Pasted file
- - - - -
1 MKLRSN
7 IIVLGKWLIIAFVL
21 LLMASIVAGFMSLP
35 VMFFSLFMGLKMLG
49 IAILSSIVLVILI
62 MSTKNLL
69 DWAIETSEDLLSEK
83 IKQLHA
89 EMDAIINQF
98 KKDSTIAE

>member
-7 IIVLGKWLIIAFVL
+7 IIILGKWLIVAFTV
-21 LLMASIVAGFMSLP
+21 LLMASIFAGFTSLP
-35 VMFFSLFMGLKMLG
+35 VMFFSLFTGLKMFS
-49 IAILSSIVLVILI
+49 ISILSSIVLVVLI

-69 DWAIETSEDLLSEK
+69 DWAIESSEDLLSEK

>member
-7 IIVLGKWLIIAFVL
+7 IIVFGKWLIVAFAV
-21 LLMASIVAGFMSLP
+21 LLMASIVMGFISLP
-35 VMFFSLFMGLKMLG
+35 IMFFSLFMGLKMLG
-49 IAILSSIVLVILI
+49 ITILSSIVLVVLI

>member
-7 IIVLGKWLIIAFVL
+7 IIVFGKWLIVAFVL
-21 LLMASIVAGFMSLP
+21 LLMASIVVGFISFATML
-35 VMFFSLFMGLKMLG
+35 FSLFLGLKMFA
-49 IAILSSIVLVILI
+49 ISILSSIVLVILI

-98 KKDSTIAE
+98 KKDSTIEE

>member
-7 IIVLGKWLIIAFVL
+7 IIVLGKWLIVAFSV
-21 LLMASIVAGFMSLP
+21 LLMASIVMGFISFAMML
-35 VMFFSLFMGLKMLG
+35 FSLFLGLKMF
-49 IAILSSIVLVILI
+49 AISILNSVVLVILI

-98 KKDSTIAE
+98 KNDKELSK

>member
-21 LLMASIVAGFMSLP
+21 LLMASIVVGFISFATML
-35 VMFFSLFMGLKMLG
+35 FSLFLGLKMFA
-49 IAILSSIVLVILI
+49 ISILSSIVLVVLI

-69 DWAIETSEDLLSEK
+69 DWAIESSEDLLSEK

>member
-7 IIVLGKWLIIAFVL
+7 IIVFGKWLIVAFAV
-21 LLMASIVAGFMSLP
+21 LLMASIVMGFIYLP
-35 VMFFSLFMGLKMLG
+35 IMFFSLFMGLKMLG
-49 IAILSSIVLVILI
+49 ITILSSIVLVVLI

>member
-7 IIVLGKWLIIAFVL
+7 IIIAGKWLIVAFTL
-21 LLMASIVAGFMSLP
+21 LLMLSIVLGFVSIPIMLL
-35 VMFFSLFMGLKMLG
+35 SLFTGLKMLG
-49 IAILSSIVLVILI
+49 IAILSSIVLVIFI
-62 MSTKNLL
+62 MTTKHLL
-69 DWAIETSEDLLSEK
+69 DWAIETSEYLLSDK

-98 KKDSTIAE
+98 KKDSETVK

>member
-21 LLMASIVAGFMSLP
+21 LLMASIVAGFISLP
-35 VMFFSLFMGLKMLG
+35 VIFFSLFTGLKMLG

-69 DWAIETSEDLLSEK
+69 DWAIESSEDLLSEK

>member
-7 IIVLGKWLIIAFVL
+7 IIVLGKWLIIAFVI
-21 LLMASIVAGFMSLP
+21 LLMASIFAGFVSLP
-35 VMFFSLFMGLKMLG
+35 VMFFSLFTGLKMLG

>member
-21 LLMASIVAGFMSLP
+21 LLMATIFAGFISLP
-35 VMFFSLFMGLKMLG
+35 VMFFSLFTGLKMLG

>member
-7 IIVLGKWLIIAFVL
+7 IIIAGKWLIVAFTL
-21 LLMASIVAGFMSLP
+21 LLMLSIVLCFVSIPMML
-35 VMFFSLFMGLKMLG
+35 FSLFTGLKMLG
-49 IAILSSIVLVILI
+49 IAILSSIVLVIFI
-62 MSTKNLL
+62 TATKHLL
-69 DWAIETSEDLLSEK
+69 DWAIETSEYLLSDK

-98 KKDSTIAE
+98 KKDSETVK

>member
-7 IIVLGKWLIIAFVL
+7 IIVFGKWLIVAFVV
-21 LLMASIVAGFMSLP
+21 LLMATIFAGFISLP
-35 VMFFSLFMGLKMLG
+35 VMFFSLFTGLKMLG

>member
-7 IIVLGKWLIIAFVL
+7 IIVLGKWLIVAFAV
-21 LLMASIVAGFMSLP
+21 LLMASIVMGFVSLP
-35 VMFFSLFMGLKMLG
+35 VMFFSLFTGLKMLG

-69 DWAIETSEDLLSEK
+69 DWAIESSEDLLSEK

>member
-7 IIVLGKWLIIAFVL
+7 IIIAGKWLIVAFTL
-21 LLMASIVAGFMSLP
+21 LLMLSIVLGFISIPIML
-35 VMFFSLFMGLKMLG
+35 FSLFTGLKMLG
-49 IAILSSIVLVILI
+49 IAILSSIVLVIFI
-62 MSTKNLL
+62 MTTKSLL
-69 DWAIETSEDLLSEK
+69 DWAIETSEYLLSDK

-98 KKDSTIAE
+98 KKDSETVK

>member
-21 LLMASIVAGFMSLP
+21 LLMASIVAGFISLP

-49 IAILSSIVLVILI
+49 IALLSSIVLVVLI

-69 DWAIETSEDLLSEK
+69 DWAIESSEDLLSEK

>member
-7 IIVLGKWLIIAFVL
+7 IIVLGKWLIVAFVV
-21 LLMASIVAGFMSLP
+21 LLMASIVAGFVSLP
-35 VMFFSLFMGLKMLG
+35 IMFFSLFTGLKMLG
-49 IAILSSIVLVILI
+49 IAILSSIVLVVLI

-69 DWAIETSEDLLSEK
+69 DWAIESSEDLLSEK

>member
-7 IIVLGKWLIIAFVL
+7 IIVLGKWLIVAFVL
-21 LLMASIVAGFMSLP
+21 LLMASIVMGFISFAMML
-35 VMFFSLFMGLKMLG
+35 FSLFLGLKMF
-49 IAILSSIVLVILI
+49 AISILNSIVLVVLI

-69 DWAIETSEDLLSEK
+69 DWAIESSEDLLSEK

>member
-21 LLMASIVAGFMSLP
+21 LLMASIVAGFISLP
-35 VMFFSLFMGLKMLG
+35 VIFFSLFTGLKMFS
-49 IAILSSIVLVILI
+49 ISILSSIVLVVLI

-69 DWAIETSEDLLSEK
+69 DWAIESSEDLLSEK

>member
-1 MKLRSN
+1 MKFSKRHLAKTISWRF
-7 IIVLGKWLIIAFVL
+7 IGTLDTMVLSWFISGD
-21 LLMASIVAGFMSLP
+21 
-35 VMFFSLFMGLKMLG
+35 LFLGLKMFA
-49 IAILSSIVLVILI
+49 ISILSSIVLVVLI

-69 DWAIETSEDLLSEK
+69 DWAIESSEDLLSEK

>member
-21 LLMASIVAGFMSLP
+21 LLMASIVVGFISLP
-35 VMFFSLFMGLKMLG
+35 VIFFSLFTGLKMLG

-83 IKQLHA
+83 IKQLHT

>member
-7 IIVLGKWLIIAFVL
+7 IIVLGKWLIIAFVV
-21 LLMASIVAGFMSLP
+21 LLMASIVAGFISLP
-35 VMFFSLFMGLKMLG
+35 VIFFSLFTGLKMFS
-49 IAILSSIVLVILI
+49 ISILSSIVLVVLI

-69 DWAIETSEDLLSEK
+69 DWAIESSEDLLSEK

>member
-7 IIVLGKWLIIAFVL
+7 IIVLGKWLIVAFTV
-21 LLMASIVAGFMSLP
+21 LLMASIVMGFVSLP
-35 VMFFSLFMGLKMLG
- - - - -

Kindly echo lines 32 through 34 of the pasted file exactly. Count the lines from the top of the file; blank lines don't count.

-7 IIVLGKWLIIAFVL
+7 IIVFGKWLIVAFVL
-21 LLMASIVAGFMSLP